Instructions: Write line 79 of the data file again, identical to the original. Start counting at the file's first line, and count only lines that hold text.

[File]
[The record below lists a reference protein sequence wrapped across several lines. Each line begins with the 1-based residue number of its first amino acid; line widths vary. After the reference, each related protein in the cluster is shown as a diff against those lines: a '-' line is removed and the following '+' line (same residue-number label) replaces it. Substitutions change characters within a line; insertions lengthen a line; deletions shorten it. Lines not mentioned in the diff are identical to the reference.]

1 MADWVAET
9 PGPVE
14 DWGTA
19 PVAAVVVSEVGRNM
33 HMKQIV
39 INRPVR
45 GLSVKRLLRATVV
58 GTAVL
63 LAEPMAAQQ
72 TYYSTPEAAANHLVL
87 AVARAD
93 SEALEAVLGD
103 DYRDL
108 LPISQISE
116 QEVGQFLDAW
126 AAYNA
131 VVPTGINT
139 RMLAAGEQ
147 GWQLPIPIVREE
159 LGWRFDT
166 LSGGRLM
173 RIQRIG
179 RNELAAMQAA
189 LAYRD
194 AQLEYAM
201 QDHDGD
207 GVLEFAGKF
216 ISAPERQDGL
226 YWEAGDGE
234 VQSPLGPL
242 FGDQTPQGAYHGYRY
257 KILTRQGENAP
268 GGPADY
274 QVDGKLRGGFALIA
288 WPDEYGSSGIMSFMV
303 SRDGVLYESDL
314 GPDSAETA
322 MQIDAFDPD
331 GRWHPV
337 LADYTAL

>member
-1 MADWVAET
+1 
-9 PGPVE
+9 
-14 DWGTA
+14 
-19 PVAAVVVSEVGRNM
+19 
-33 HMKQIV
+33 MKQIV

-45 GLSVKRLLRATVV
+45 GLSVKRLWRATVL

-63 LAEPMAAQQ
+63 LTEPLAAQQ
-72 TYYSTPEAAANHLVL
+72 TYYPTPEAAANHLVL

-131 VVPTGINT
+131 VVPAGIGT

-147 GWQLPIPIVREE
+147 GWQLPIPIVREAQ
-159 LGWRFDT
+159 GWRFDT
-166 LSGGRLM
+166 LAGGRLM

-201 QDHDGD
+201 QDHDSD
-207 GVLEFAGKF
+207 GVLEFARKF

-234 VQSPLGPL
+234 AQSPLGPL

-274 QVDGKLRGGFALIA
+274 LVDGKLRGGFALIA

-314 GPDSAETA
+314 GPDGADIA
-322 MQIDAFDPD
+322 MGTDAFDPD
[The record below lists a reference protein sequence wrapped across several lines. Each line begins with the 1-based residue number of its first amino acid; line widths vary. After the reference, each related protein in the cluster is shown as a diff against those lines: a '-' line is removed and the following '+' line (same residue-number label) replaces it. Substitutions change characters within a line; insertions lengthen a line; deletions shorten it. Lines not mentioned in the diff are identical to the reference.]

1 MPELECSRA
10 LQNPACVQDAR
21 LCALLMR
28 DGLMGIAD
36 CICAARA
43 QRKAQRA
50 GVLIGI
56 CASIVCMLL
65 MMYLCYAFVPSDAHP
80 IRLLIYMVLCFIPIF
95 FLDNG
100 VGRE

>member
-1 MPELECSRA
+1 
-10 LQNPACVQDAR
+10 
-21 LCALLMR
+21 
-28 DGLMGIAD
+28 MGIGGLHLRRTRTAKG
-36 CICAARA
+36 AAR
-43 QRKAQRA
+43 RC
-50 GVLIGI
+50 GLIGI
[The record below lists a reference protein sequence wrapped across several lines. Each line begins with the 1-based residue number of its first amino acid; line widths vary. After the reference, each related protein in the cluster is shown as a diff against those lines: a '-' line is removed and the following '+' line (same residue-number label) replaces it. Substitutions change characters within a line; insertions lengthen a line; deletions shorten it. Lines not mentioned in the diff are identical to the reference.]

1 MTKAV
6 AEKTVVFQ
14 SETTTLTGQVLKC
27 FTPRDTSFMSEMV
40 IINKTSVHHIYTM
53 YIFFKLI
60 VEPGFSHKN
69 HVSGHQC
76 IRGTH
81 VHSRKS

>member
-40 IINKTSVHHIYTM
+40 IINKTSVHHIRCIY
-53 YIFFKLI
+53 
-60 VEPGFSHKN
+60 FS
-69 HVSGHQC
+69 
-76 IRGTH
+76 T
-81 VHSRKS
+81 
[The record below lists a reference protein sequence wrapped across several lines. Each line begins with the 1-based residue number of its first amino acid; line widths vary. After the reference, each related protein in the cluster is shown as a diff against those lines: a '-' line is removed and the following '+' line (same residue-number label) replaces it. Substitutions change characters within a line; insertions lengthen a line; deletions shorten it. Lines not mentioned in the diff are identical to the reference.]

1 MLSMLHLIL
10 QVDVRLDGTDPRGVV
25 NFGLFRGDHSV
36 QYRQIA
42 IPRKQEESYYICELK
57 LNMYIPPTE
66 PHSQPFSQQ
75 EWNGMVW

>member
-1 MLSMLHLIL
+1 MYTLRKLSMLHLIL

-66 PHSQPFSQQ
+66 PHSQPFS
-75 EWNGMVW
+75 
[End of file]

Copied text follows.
[The record below lists a reference protein sequence wrapped across several lines. Each line begins with the 1-based residue number of its first amino acid; line widths vary. After the reference, each related protein in the cluster is shown as a diff against those lines: a '-' line is removed and the following '+' line (same residue-number label) replaces it. Substitutions change characters within a line; insertions lengthen a line; deletions shorten it. Lines not mentioned in the diff are identical to the reference.]